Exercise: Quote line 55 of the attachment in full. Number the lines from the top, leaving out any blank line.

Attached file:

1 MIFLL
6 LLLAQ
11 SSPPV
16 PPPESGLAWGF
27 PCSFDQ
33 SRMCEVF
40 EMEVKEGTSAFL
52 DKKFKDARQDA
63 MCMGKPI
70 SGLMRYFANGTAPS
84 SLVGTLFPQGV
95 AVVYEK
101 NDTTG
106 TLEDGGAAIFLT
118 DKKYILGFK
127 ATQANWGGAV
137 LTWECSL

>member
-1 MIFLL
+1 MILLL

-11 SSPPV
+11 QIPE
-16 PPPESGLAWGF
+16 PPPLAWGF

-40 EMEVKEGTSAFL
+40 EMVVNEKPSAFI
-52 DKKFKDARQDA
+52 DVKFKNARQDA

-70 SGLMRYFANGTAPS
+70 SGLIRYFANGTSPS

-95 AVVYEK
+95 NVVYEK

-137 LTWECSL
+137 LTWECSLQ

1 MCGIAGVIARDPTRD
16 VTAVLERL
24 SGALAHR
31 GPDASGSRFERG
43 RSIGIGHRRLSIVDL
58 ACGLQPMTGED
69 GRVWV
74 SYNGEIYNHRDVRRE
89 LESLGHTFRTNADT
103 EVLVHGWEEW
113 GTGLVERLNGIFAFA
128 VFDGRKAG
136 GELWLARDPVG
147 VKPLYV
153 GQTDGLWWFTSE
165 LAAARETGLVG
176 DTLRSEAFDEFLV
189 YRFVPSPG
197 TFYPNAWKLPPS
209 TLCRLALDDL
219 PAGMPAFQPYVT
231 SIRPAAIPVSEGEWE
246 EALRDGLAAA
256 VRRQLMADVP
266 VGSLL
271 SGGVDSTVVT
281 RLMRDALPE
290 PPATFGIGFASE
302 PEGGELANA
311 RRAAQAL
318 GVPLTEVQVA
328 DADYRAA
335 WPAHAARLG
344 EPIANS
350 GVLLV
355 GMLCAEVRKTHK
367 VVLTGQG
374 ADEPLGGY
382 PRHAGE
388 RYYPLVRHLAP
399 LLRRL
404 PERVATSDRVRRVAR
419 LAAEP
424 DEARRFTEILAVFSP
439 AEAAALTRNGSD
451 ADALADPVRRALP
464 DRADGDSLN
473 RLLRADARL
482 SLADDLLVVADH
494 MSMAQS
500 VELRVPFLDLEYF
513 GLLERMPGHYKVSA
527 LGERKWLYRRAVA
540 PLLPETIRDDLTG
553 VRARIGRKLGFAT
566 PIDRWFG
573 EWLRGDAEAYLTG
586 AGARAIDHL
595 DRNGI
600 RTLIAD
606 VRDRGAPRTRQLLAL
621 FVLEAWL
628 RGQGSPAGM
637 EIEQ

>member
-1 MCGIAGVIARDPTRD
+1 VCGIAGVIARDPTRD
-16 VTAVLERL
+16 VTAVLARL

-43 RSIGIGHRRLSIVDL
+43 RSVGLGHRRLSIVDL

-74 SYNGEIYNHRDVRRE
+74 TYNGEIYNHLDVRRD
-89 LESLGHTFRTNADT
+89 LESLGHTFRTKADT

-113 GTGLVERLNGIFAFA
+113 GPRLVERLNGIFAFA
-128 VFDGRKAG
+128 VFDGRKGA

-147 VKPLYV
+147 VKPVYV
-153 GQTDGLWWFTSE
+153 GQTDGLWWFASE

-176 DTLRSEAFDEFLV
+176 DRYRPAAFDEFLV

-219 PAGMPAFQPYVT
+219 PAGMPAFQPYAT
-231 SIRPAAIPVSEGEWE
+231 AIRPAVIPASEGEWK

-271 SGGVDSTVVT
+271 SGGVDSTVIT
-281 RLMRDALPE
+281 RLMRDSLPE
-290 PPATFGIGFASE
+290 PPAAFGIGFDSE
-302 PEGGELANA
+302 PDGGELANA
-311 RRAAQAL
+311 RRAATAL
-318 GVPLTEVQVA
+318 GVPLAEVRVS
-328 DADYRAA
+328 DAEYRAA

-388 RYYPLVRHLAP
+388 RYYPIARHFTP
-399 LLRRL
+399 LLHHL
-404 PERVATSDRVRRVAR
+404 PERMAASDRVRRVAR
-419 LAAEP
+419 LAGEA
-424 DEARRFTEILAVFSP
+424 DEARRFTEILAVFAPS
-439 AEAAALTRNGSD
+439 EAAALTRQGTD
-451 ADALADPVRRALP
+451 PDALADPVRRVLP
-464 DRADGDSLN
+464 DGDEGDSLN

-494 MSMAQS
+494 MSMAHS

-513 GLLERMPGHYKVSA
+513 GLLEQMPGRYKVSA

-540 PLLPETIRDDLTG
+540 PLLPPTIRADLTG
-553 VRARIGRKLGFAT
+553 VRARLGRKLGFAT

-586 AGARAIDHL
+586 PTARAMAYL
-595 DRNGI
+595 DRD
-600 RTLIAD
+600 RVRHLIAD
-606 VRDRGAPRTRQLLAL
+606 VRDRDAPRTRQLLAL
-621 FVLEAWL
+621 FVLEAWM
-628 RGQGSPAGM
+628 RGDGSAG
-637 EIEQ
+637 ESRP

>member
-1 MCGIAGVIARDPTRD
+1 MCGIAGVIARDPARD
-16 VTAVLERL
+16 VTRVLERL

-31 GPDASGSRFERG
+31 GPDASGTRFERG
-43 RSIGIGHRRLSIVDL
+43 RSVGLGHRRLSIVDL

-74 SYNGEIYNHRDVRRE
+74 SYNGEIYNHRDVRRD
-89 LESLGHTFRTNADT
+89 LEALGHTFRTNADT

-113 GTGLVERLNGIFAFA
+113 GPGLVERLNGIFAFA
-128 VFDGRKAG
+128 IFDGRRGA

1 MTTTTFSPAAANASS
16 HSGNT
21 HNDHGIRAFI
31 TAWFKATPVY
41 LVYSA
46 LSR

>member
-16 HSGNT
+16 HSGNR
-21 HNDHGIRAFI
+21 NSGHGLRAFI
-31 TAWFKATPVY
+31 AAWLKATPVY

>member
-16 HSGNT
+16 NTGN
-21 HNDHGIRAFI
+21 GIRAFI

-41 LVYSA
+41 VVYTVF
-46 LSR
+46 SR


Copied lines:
219 PAGMPAFQPYVT